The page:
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Bram Stoker’s mother was Charlotte Maria Blake Thornley, the daughter of Captain Thomas Thornley and Matilda Blake.
Captain Thomas Thornley (Bram's Grandfather)
Captain Thomas Thornley was born in England, enlisted young, and fought in the Peninsular war. In 1816 he was pensioned from the British army and joined the new police force in Ireland. In 1817 he married Matilda Blake. Captain Thomas Thornley is supposed to have received head injuries in the course of duty in 1849, and died of his wounds the following year. However his death notice states that he was on ‘half-pay’ indicating he was a pensioner, and makes no mention of any recent injury.
The Blake Family
On findmypast.ie we have a Landed Estate Court sales brochure dated 1855 in the name of Abraham Stoker and Charlotte Stoker his wife, for lands in Garracloone and Knock in County Mayo (click to enlarge). This record proved to be one of the main springboards to our significant discoveries in Bram Stoker’s matrilineal line.
This is land that Charlotte inherited from her own mother Matilda Blake, who came from a landed family. By 1855, the lands were sold under this government scheme which allowed bankrupts to remove all claims made on the estate, and offer the lands with clear title to prospective buyers.
On the basis of the Blake family connection we have traced Bram Stoker’s Blake family back five generations to the early 1700s. It’s unusual to be able to trace any Irish family back this far, but the Blakes are not just ‘any’ Irish family.
In fact, we can trace the direct line of the Blake family back to the 14th Century when they arrived from England and established themselves as a landed gentry family in Connacht (the western province). The Blake family were one of the ‘Tribes of Galway’, merchant princes that owned ships and traded goods along the western coast of France, and Spain. Exporting leather hides and timber – and importing wines, spices and silks.
Matilda Blake (Bram’s grandmother) had an interesting family to say the least. She was a younger daughter of Richard Blake and Eliza O’Donnell and her brothers included the famous dueller Richard ‘Pistol’ Blake and the rebel General George Blake. In 1798 George Blake led the Irish rebels and fought alongside General Humbert’s troops.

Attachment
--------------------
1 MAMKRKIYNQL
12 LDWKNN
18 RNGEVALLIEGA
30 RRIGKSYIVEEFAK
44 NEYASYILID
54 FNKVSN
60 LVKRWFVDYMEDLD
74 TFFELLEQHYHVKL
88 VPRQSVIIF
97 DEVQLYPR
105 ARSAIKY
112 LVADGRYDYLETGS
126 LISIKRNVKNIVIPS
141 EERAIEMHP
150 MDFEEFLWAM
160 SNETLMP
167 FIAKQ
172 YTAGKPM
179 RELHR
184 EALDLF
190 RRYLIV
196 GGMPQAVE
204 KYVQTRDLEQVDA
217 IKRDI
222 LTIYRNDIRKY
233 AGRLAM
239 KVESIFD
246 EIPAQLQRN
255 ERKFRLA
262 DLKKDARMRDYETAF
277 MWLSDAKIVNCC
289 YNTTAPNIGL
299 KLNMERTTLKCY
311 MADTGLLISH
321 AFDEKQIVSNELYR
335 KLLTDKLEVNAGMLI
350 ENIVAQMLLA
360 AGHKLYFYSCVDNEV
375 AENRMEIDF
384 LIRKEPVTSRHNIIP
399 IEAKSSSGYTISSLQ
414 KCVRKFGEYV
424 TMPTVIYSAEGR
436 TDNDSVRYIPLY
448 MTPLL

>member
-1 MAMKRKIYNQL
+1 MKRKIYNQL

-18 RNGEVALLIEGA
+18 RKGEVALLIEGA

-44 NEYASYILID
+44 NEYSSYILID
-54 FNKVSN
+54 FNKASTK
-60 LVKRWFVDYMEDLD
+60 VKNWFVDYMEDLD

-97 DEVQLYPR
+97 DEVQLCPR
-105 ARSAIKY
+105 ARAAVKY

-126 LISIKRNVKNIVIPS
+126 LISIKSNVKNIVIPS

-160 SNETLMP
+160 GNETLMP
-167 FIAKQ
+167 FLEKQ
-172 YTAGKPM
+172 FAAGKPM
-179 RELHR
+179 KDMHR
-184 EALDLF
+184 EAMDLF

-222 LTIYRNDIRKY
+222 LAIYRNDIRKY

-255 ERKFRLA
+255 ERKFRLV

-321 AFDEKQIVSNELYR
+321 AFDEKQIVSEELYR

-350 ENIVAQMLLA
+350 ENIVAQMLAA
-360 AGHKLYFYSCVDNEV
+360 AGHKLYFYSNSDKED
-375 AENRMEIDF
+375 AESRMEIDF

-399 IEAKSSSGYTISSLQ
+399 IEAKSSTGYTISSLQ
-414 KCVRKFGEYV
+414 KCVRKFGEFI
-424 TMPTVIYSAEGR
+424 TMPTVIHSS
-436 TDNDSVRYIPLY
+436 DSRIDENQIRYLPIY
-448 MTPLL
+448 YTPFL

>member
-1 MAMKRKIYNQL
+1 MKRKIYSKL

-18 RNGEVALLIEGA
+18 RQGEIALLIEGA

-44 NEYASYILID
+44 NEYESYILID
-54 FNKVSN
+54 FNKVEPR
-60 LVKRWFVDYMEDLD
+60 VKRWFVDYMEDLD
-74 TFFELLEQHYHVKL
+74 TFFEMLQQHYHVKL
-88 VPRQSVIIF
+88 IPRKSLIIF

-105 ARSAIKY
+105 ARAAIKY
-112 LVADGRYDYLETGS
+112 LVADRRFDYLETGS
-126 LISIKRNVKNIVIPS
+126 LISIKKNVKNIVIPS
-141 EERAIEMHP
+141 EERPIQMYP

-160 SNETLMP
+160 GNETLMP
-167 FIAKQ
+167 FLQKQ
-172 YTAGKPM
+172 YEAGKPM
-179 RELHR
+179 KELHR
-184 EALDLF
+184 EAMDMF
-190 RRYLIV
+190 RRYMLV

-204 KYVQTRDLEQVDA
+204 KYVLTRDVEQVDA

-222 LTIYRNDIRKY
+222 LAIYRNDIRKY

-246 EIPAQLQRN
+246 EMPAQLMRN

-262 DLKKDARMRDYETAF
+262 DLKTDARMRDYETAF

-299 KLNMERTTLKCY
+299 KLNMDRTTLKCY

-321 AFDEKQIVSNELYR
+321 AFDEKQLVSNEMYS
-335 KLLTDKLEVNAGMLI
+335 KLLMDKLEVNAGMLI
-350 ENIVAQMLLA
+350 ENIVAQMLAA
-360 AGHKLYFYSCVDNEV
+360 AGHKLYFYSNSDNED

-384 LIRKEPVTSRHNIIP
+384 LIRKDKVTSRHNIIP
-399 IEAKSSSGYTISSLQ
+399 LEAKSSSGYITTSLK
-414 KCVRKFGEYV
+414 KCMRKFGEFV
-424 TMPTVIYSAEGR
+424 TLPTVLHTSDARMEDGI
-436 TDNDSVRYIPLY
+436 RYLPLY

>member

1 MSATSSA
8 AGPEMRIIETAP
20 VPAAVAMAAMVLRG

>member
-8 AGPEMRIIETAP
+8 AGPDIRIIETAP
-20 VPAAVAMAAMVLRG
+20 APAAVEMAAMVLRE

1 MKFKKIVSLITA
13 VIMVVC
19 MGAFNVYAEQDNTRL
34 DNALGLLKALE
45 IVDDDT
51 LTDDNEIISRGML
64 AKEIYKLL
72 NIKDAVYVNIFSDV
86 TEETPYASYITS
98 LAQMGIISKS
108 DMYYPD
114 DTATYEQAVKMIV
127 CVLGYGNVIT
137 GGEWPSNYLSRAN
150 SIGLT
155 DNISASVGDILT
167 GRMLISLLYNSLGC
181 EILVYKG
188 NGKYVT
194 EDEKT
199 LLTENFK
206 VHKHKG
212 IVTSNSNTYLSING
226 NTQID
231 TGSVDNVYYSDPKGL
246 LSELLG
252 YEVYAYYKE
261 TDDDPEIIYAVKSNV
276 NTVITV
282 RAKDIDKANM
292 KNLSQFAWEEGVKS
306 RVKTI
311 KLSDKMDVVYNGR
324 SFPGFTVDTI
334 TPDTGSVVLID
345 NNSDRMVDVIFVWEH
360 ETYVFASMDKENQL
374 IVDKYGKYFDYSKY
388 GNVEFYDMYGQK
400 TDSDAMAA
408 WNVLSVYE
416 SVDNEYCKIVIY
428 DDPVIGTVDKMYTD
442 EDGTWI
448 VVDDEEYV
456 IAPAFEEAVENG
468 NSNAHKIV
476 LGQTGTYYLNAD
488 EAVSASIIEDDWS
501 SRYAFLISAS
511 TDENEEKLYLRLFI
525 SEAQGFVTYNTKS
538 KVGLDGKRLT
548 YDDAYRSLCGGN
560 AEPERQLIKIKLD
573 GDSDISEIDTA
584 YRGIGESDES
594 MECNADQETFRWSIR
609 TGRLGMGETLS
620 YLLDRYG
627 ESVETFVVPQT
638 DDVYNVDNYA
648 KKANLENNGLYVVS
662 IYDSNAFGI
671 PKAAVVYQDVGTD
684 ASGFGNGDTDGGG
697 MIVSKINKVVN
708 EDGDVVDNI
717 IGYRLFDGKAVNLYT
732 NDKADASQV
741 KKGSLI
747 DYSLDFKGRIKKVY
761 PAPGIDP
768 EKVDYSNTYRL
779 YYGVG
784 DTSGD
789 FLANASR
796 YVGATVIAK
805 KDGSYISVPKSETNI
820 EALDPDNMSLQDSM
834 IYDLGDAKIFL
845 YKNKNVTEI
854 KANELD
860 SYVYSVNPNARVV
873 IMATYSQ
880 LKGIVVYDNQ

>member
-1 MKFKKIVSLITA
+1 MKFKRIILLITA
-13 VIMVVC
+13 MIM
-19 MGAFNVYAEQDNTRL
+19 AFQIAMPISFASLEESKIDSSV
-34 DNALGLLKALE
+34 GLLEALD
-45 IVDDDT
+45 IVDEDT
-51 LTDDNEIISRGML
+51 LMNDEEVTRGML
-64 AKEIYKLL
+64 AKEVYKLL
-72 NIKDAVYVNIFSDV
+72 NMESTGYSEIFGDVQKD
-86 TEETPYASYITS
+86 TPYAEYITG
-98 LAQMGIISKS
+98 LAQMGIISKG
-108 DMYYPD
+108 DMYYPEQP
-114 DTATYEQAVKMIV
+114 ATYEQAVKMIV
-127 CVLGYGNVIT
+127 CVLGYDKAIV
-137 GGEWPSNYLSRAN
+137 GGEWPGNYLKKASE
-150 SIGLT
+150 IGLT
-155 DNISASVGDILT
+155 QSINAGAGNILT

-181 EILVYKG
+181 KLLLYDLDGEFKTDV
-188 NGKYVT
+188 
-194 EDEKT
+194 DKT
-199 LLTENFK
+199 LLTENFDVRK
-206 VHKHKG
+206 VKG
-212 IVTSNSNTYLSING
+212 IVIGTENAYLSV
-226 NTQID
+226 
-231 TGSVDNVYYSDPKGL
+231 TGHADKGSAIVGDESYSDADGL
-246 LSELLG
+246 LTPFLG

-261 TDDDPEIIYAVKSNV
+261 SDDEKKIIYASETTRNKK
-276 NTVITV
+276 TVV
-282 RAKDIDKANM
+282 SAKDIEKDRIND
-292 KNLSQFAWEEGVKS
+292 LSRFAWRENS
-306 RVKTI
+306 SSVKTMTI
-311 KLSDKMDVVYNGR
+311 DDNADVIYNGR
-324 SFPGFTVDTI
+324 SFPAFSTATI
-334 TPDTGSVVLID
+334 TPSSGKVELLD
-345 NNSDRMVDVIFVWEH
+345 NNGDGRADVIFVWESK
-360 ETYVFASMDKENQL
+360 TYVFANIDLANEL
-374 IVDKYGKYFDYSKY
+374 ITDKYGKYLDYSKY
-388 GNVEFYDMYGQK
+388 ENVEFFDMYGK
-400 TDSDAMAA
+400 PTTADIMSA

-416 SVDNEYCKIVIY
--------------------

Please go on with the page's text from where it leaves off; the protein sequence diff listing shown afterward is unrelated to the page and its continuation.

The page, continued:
George Blake (Bram’s Great-Uncle)
George Blake was said to be the only “man of name” that joined the rebel army. He had previously enlisted in the British army as an officer, and served in the West Indies. On findmypast.co.uk we found what appears to be his service record, showing that in February 1791 he was a Lieutenant:
In the 1798 Rebellion, ‘General’ George Blake led the Irish forces, estimated as 1,500 mainly pikemen and cavalry, in the Battle of Ballinamuck Co. Longford, which took place on the morning of 8th September 1798. General Humbert led the French force of 800.
The Irish rebels were hopelessly ill equipped, they were armed mainly with pikes and fought against an army equipped with guns and heavy artillery. Virtually every state army across Europe had stopped using pikemen 100 years earlier, as guns and heavy artillery became more important in fighting. Ireland remained a poor country however and the only weapons available were pikes which they used as bayonets.
Even so, Blake’s men managed to blow up the English artillery position on the hill to the north of the village, and defended their position against three cavalry charges before their lines were broken by government troops which effectively ended the battle.
The rebels were outmanoeuvred and massively outnumbered. The French surrendered without terms. The British General Lake now undertook a wholesale slaughter of the Irish rebels, an estimated 500 to 600 were killed in battle and another 200 hanged afterwards.
Local tradition records that the government forces began to hang the croppies from two up-turned spoke-wheeled carts, but there were so many of them that they began to choose the condemned by drawing lottery cards marked 'life' and 'death'. Those who drew ‘life’ were set free. Those prisoners that drew ‘death’ were taken to be hanged at Ballinalee, and all were buried at the Bully's Acre. All the Irish killed in the battle were buried in big pits near the top of Sean Mullach (Shanmullagh). The government troops were not buried but thrown into Cílldre (Killdre) Lough.
George Blake was captured several days after the battle and was hanged at Kiltycreevagh Hill. We found a contemporary newspaper account of Blake’s death:
"Blake, the insurgent leader, who had joined the French, and was lately deservedly hanged as a traitor; begged to be shot. When that was refused, he requested to be indulged with the noose of the rope that was for his execution being soaped, that it might run free to shorten the time of dying. This, we hear, was granted, and he prepared it in that manner with his own hand."
- Freeman’s Journal 15 September 1798
These stories about 1798 and about the gruesome end met by ‘General’ George Blake and the rebels were widely known across Ireland. When Bram heard them, he would have had the added frisson of knowing that this was his great-uncle they were talking about, and that he led an estimated 800 to 1000 Irishmen to their deaths.
1. MacGréine, 'Traditions of 1798', pp 393-5; 1798 Commemoration, p.12
2. The English brought the prisoner's to Jack Griffin's house in Coillte Craobhach, and the first man they hung was General Blake'. IFC 1858 97-8 IFC S758: 55, IFC S760: 477 Irish Folklore Commission, University College Dublin.